Drew (Richard) Marcantonio
Postdoctoral Teaching Scholar
Drew (Richard) Marcantonio holds a Master of Arts in Anthropology from the University of Notre Dame (2018), a Master of Public Affairs degree in Environmental Policy and Natural Resource Management from Indiana University’s School of Public and Environmental Affairs (2016) and a B.A. in Geography and the Environment from the University of Texas at Austin (2009). Drew is a Richard and Peggy Notebaert Premier Fellow (2016-2021) and a Mullen Family Fellow (2017-2018) and was awarded the Dolores Zohrab Liebmann Fellowship (2018-2021), a nationally competitive and distinguished honor.
Drew’s current research integrates social and environmental science methods and theories to develop a concept of environmental violence, the process by which humans are harmed and/or have their everyday lives altered by human-produced toxic and non-toxic pollution. Central components of this work include Earth Systems and human niche construction theory, an understanding of global environmental change and risk, and the identification of patterns and processes, global to local in scale, that facilitate and result as a function of environmental violence.
Drew is currently leading two projects. In one he is partnering with an international disaster relief organization regarding climate change-driven extreme weather events across island locations. The second, with the Conservation Society of Sierra Leone, focuses on the effects of mining along the Pampana River. In partnering with active organizations and conducting interdisciplinary research, Drew’s work contributes to socio-environmental scholarship, policy and the efforts of practitioners alike.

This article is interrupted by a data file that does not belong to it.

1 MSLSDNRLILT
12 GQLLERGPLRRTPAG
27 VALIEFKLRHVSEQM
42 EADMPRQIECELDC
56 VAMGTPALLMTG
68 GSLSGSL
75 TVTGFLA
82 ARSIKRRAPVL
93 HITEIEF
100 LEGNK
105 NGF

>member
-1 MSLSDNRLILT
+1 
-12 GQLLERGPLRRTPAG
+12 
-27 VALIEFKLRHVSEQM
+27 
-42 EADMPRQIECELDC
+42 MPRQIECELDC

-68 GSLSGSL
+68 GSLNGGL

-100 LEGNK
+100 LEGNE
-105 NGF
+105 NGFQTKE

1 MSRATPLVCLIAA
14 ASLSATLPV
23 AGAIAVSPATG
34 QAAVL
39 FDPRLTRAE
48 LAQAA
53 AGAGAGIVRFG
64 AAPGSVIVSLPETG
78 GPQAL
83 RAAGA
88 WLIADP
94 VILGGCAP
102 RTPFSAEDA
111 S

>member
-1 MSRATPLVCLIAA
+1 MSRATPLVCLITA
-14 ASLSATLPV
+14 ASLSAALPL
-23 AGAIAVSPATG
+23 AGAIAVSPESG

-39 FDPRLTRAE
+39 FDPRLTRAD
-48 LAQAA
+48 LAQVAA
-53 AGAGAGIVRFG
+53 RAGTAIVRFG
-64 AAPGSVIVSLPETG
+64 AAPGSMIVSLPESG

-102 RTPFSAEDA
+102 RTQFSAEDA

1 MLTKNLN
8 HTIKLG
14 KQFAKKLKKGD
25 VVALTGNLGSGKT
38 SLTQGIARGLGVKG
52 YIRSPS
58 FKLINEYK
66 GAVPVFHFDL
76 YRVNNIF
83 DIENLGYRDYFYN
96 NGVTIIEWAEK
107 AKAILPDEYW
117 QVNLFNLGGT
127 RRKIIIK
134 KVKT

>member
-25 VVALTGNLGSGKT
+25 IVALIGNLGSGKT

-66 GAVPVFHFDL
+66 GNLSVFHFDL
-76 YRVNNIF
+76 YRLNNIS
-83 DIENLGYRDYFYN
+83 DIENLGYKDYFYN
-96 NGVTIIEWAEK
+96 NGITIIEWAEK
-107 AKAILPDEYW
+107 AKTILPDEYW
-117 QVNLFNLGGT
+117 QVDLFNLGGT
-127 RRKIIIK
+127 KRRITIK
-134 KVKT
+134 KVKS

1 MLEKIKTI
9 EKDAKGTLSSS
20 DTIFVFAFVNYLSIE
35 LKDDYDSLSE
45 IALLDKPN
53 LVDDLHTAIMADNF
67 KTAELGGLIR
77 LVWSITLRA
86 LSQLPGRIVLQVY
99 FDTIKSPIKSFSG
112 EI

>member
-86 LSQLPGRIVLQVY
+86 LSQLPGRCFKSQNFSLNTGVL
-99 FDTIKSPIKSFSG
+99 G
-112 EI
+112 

While a postdoctoral scholar at the Kroc Institute, in addition to teaching on environmental violence, Drew will be completing two book projects. The first is a textbook, titled “Environmental Management: Practical Concepts and Skills”, co-authored with Marc Lame (under contract with Cambridge University Press). The second book is the result of his dissertation manuscript and is titled “Environmental Violence in the Earth System and the Human Niche”.
- Marcantonio, R.A. 2020 “Toxicity travels in a changing climate.” Environmental Science & Policy. no 114: 560-569 https://doi.org/10.1016/j.envsci.2020.09.029
- Marcantonio R.A. and Kristina Hook (Ph.D. ’20), “The Environment in Warfare-Related Policy Making: The case in Ukraine.” Small Wars Journal. 25 October 2020.
- Marcantonio R.A. and Fuentes, Agustín. "A Clear Past and A Murky Future: Life in the Anthropocene on the Pampana River, Sierra Leone." Land 2020, 9, 72
- Marcantonio R.A., Field S, Regan PM (2019) Toxic trajectories under future climate conditions. PLoS ONE 14(12): e0226958. https://doi.org/10.1371/journal.pone.0226958
- Marcantonio, R. A. (2020) Water, anxiety, and the human niche: a study in Southern Province, Zambia, Climate and Development, 12:4, 310-322, DOI: 10.1080/17565529.2019.1617664
- Marcantonio, R. A. (Peace Studies and Anthropology Ph.D. student) and Bolten, C. 2019. "Farmers Facing Climate Change in Southern Zambia." Journal of Transdisciplinary Peace Praxis. Vol. 1 (1) p. 61-84.
- Marcantonio, R.A., Field, S.P., Sesay, P.B. and Lamberti, G. Identifying human health risks from precious metal mining in Sierra Leone. Reg Environ Change 21, 2 (2021). https://doi.org/10.1007/s10113-020-01731-5
- Marcantonio, R.A. (with Mack, Elizabeth A.; Bunting, Erin; Herndon, James; Ross, Amanda; and Zimmer, Andrew) 2021. “Conflict and its relationship to climate variability in Sub-Saharan Africa.” Science of The Total Environment 775. https://doi.org/10.1016/j.scitotenv.2021.145646.
- Kristina Hook & Richard Marcantonio (2022) Environmental dimensions of conflict and paralyzed responses: the ongoing case of Ukraine and future implications for urban warfare, Small Wars & Insurgencies, DOI: 10.1080/09592318.2022.2035098
- Marcantonio, R.A. et al.; The HWISE Research Coordination Network. 2021. "Interpersonal Conflict over Water Is Associated with Household Demographics, Domains of Water Insecurity, and Regional Conflict: Evidence from Nine Sites across Eight Sub-Saharan African Countries" Water 13, no. 9: 1150. https://doi.org/10.3390/w13091150
- Marcantonio R, Javeline D, Field S, Fuentes A (2021) Global distribution and coincidence of pollution, climate impacts, and health risk in the Anthropocene. PLoS ONE 16(7): e0254060. doi.org/10.1371/journal.pone.0254060